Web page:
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Should I Be Worried about University Data Breaches as a Student?

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As technology continues to dominate every space, the threat of data breaches becomes more prevalent. Data breaches in higher education continue to expand, enhancing the chances of college student identity theft. With many universities forced to go online due to the pandemic, the likelihood of higher education data breaches becoming a real concern grow every month. In fact, a university encountered a data breach compromising personally identifiable information of students and their families. It’s easy to wonder how bad a college data breach can be. University data breaches can be devastating, leaving the information of thousands of students vulnerable to compromise.

There are various ways hackers can access personal information from a university if they do not have effective IT security protocols in place. Student loan identity theft is quickly growing into the newest way hackers infiltrate the system. According to Consumer Affairs, new account fraud has increased by at least 13% in recent years, with no signs of slowing down.

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While college students have numerous things to worry about from their course load to staying within their budget, the last thing they should be worried about is whether the university will have a data breach and their identity will be stolen. While that sounds great, the real truth is that students should be concerned about protecting their identity, even when they don’t think they have much.

Why Would Hackers Want the Identities of Students?

Most students don’t have that much credit and can be great candidates for credit cards and student loans. Additionally, people looking to commit fraud will have a “fallback’ identity to use in a variety of ways. Although hackers love getting information from a university database, students should be careful where they log onto the system and what they keep on their devices.

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When there is a student loan data breach, students can get those loans discharged. There is a process that must be followed:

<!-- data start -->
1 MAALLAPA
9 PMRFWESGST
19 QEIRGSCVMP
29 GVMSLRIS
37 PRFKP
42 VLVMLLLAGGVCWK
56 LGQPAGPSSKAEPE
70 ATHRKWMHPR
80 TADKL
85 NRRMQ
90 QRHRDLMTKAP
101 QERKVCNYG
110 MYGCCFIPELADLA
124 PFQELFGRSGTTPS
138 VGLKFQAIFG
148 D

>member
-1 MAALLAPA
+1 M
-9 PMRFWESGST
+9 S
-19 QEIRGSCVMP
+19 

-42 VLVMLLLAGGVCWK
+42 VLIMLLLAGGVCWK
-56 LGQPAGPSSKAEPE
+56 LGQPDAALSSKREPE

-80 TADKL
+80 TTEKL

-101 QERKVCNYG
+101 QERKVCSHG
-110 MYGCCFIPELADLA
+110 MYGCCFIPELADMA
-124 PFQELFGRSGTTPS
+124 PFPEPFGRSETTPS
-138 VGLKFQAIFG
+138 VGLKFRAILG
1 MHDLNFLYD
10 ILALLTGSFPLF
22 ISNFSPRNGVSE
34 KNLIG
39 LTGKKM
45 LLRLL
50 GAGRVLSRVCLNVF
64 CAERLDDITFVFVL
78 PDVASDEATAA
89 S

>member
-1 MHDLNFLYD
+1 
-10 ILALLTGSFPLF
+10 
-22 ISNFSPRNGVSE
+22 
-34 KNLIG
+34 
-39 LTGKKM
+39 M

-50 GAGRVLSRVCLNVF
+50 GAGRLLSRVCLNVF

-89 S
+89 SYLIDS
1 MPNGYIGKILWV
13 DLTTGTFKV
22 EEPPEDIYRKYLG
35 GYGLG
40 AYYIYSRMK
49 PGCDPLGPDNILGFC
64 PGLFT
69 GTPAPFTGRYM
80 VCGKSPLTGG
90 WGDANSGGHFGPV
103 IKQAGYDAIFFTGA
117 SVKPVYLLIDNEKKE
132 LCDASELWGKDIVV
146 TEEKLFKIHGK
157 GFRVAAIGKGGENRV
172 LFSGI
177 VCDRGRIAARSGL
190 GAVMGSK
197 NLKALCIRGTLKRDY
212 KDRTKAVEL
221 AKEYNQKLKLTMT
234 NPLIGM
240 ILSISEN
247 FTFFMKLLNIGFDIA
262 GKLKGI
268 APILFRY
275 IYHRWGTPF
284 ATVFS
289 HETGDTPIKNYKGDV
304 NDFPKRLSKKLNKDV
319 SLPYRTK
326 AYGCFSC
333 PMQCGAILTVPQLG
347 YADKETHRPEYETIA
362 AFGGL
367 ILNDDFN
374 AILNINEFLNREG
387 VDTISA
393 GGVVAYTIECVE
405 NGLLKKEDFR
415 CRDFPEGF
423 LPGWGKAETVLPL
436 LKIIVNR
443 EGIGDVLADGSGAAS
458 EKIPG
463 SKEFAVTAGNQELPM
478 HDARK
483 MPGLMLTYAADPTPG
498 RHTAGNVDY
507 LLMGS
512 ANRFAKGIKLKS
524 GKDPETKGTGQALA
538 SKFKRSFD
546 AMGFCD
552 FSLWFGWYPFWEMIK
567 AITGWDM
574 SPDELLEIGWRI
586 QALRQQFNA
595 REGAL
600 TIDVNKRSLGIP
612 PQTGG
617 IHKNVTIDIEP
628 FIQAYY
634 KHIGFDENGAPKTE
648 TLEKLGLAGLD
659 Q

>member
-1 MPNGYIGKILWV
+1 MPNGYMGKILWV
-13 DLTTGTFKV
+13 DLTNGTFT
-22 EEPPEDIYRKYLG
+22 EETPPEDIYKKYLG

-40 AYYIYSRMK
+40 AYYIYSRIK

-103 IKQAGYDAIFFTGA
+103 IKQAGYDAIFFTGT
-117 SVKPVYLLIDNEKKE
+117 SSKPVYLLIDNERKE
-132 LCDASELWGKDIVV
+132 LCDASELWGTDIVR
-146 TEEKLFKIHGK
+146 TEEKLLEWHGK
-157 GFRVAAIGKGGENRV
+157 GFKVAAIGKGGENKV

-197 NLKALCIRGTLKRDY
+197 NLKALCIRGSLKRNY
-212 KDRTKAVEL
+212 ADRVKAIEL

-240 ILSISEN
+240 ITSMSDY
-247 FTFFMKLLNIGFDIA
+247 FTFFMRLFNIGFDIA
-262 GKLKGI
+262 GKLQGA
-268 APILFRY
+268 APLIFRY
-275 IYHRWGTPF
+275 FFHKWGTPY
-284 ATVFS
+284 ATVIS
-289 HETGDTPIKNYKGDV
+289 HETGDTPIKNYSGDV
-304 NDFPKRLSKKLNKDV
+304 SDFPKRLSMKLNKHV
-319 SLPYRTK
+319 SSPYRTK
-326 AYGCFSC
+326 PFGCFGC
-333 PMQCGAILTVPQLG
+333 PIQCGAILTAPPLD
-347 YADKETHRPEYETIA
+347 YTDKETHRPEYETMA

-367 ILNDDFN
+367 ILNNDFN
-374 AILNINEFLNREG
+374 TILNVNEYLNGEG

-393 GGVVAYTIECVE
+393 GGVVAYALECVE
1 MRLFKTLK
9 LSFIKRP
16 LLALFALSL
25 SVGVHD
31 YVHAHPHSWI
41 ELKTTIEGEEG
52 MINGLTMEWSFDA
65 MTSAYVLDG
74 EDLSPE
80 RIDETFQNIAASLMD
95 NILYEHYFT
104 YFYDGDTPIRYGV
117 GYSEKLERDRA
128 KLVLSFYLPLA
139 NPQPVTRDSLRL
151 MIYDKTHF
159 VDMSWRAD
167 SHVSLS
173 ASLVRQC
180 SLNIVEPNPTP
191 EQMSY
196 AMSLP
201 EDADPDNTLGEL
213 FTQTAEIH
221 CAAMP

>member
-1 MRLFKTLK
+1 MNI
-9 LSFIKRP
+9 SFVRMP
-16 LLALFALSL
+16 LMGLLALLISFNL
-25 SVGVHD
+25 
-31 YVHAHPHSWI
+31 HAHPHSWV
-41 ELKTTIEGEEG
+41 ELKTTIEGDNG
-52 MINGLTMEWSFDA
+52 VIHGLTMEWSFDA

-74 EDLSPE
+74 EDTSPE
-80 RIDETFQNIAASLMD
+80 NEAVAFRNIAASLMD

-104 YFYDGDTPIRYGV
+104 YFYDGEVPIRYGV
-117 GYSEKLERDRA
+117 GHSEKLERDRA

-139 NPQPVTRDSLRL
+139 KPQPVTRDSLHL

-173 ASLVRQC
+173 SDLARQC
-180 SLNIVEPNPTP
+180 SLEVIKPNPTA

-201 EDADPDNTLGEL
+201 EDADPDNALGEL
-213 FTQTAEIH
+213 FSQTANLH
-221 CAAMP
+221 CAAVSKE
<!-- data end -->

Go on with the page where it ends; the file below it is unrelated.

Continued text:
• Prove someone took out a student loan in your name
  • Provide official documentation that you were a victim of identity theft
  • Provide official documentation of your own identity

While these actions are taking place, you should also report the identity theft to the Federal Trade Commission, put a fraud alert on your credit, and monitor and periodically check your credit reports. It is always a good thing to use best practices to prevent identity theft, even if the university database is breached. Identity theft protection for college students should be a requirement upon passing along their sensitive information. It is very common to put a “lock” on a credit profile that prevents hackers from using the student’s identity.

How Can Universities Avoid Being Breached?

Many institutions of higher education do not take the time to have their IT departments use safety patches that can prevent their systems from being infiltrated. In fact, many institutions have antiquated systems that are vulnerable and put sensitive data at risk. It is important to train all staff and have secure protocols in place to avoid the sharing of passwords, likelihood of data being compromised, and system failures. The system can easily be compromised with a malware email, so training is key.

Students and parents should be proactive in securing their information. With so many different systems being used, a student or parent’s identity may be stolen from their initial contact with the school. A high level of concern and caution should always be at the forefront of any online transactions regarding sensitive data to not only protect themselves in the event of any breaches on the end of the university, but just in case the data was compromised from other places.

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Identity theft is very real among college students and breaches occur on a recurring basis at institutions of higher education. The goal is to be cognizant of what can occur while enjoying the time spent throughout the college experience. Taking time to impose a freeze on a credit profile prevents further damage after the breach that could negatively affect credit ratings and future livelihood. The good thing is that more institutions are making a concerted effort to ensure their infrastructure is secure on every level.

There are reasons to move with caution, but having a plan in place to prevent identity theft makes a difference and provides one less thing to be concerned about as a college student which can create a rewarding and carefree experience without wondering if the school has done their due diligence.


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